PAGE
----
SACUA plans to work with CSG on pending release of course evaluation data

Monday, November 2, 2015 - 7:00pm

SACUA member Angela Fagerlin, associate professor of internal medicine, discusses a student proposal for the formation of a clean energy committee and the preparation for the March Faculty Governance Conference in the Fleming Administration Building on Mo

SACUA member Angela Fagerlin, associate professor of internal medicine, discusses a student proposal for the formation of a clean energy committee and the preparation for the March Faculty Governance Conference in the Fleming Administration Building on Mo Buy this photo
Ryan McLoughlin/Daily

 

The Senate Advisory Committee on University Affairs spent part of their Monday session discussing the most recent Faculty Senate meeting during which a majority of the 125 faculty members in attendance voted to support delaying the release of course evaluation data.

At a SACUA meeting last month, Engineering Prof. James Holloway, the vice provost of global and engaged education, announced the University might release course evaluation data as soon as the end of this semester. Holloway’s announcement was met with surprise by SACUA members, who said they were not consulted about such a release.

SACUA Chair Silke-Maria Weineck, a professor of Comparative Literature, said Monday that she was pleased with the Faculty Senate meeting’s turnout.

“I think a lot of it was personal outreach and people talking to their friends,” she said. “And I think it was a really successful meeting; I’ve received a lot of positive comments from people saying they were impressed with the turnout, the substance of the discussion, so I think that was good.”

During last week’s Faculty Senate meeting, Central Student Government President Cooper Charlton, an LSA senior, said he was still in favor of releasing course evaluation data in time for the winter 2016 semester.

“We want this to be a collaborative effort,” Charlton said. “By no means are we here to shove your concerns into a corner and not listen to you. That being said, it’s a decision, ‘are we going to release these now or are we going to kick the can down the road?’ We see there’s two conversations going on: the immediate release of course evaluations as they stand, and the second conversation is, how can we come together, through the committee Dr. Holloway has suggested, to determine what the instrument looks like going forward?”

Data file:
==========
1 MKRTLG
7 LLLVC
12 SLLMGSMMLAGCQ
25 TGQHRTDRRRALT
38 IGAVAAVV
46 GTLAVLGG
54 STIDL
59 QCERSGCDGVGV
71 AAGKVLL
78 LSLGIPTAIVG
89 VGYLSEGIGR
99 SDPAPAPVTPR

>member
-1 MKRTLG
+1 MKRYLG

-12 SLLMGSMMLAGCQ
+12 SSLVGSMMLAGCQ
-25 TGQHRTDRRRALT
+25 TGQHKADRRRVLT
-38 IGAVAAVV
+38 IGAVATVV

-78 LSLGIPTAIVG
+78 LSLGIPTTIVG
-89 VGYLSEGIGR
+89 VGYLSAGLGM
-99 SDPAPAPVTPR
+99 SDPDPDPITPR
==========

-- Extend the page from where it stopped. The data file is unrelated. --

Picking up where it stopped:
Weineck said she met with Charlton after the Faculty Senate vote to discuss how students and faculty could work together on the issue moving forward.

During their meeting, Weineck said she and Charlton agreed to form a committee, comprised of three faculty members and three students, to determine protocols for the eventual release of the course evaluation data. Weineck said she anticipates the committee’s work wrapping up by April 2016.  

Holloway will lead another committee — comprised of one faculty member, one student and evaluation experts — to determine whether the current course evaluation instrument is in line with best practices. If it is not, the committee will be charged with recommending a new instrument.

According to Weineck, University Provost Martha Pollack wants the issue of how and when to release course evaluation data to be decided by faculty and students.

“(Pollack) seemed very, very open to having students and faculty hash this out and not get involved, which I think is wonderful,” Weineck said.

In an October interview with The Michigan Daily, Pollack confirmed this desire for students and faculty to work together to find a solution.

SACUA members also discussed the faculty governance conference the University is scheduled to host in March. The conference will be open to faculty governance at other Big Ten schools, the University of Virginia, the University of North Carolina, the University of California, Los Angeles and the University of California, Berkeley.

Though still in the planning stages, SACUA members hope to facilitate panel discussions about the purview of faculty governance and academic freedom, among other issues.

This is the first time the University will host such a conference.